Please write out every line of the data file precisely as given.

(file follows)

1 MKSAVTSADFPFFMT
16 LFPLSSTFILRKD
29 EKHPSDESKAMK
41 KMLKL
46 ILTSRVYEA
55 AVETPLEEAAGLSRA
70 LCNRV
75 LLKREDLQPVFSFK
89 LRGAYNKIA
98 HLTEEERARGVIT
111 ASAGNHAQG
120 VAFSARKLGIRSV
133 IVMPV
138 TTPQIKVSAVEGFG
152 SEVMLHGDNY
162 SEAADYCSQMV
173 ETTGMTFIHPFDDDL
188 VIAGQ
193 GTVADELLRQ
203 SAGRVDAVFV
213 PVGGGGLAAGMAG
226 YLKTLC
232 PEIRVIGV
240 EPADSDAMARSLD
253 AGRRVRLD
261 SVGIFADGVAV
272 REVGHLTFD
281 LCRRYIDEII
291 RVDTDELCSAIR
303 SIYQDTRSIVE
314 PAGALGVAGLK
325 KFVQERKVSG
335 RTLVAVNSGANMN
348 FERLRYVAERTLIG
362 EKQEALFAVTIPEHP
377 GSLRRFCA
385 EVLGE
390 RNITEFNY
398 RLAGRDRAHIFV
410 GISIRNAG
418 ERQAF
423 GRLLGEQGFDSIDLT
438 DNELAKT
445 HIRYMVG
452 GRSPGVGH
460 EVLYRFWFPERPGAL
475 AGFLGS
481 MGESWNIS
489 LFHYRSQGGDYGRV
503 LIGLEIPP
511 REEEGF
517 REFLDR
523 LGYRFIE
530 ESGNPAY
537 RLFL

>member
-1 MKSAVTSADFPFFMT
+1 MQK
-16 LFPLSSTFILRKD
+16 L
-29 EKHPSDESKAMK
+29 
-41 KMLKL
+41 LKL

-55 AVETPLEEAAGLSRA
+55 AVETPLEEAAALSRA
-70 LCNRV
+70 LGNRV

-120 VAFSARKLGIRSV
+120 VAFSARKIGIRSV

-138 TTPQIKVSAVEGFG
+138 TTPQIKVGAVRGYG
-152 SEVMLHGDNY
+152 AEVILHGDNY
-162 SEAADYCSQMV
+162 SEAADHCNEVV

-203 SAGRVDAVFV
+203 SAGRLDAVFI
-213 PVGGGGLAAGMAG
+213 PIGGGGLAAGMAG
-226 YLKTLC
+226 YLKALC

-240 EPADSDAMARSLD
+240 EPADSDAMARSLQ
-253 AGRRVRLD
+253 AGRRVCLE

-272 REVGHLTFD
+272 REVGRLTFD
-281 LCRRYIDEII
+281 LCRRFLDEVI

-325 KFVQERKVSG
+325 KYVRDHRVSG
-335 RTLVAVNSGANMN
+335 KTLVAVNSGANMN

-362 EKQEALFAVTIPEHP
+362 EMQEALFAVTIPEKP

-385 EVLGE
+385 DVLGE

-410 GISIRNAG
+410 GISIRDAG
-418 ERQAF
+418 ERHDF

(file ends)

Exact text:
1 MKSAVTSADFPFFMT
16 LFPLSSTFILRKD
29 EKHPSDESKAMK
41 KMLKL
46 ILTSRVYEA
55 AVETPLEEAAGLSRA
70 LCNRV
75 LLKREDLQPVFSFK
89 LRGAYNKIA
98 HLTEEERARGVIT
111 ASAGNHAQG
120 VAFSARKLGIRSV
133 IVMPV
138 TTPQIKVSAVEGFG
152 SEVMLHGDNY
162 SEAADYCSQMV
173 ETTGMTFIHPFDDDL
188 VIAGQ
193 GTVADELLRQ
203 SAGRVDAVFV
213 PVGGGGLAAGMAG
226 YLKTLC
232 PEIRVIGV
240 EPADSDAMARSLD
253 AGRRVRLD
261 SVGIFADGVAV
272 REVGHLTFD
281 LCRRYIDEII
291 RVDTDELCSAIR
303 SIYQDTRSIVE
314 PAGALGVAGLK
325 KFVQERKVSG
335 RTLVAVNSGANMN
348 FERLRYVAERTLIG
362 EKQEALFAVTIPEHP
377 GSLRRFCA
385 EVLGE
390 RNITEFNY
398 RLAGRDRAHIFV
410 GISIRNAG
418 ERQAF
423 GRLLGEQGFDSIDLT
438 DNELAKT
445 HIRYMVG
452 GRSPGVGH
460 EVLYRFWFPERPGAL
475 AGFLGS
481 MGESWNIS
489 LFHYRSQGGDYGRV
503 LIGLEIPP
511 REEEGF
517 REFLDR
523 LGYRFIE
530 ESGNPAY
537 RLFL

>member
-1 MKSAVTSADFPFFMT
+1 MQK
-16 LFPLSSTFILRKD
+16 L
-29 EKHPSDESKAMK
+29 
-41 KMLKL
+41 LKL

-55 AVETPLEEAAGLSRA
+55 AVETPLEEAAALSRA
-70 LCNRV
+70 LGNRV

-120 VAFSARKLGIRSV
+120 VAFSARKIGIRSV

-138 TTPQIKVSAVEGFG
+138 TTPQIKVGAVRGYG
-152 SEVMLHGDNY
+152 AEVILHGDNY
-162 SEAADYCSQMV
+162 SEAADHCNEVV

-203 SAGRVDAVFV
+203 SAGRLDAVFI
-213 PVGGGGLAAGMAG
+213 PIGGGGLAAGMAG
-226 YLKTLC
+226 YLKALC

-240 EPADSDAMARSLD
+240 EPADSDAMARSLQ
-253 AGRRVRLD
+253 AGRRVCLE

-272 REVGHLTFD
+272 REVGRLTFD
-281 LCRRYIDEII
+281 LCRRFLDEVI

-325 KFVQERKVSG
+325 KYVRDHRVSG
-335 RTLVAVNSGANMN
+335 KTLVAVNSGANMN

-362 EKQEALFAVTIPEHP
+362 EMQEALFAVTIPEKP

-385 EVLGE
+385 DVLGE

-410 GISIRNAG
+410 GISIRDAG
-418 ERQAF
+418 ERHDF